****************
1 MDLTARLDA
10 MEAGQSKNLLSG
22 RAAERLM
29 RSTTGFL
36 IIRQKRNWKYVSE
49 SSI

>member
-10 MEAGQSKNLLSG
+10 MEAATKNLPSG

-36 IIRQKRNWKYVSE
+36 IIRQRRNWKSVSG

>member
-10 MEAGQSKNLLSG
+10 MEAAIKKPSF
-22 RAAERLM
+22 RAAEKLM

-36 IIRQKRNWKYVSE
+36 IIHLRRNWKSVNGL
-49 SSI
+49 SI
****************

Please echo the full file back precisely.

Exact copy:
1 MDLTARLDA
10 MEAGQSKNLLSG
22 RAAERLM
29 RSTTGFL
36 IIRQKRNWKYVSE
49 SSI

>member
-10 MEAGQSKNLLSG
+10 MEAATKNLPSG

-36 IIRQKRNWKYVSE
+36 IIRQRRNWKSVSG

>member
-10 MEAGQSKNLLSG
+10 MEAAIKKPSF
-22 RAAERLM
+22 RAAEKLM

-36 IIRQKRNWKYVSE
+36 IIHLRRNWKSVNGL
-49 SSI
+49 SI